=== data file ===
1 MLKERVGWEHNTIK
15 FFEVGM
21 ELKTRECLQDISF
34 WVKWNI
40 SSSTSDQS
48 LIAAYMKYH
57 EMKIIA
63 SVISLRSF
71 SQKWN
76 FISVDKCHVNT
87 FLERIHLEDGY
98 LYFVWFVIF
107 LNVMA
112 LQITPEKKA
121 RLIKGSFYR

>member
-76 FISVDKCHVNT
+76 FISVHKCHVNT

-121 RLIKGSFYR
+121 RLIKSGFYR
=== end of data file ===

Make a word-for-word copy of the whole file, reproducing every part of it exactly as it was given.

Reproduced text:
1 MLKERVGWEHNTIK
15 FFEVGM
21 ELKTRECLQDISF
34 WVKWNI
40 SSSTSDQS
48 LIAAYMKYH
57 EMKIIA
63 SVISLRSF
71 SQKWN
76 FISVDKCHVNT
87 FLERIHLEDGY
98 LYFVWFVIF
107 LNVMA
112 LQITPEKKA
121 RLIKGSFYR

>member
-76 FISVDKCHVNT
+76 FISVHKCHVNT

-121 RLIKGSFYR
+121 RLIKSGFYR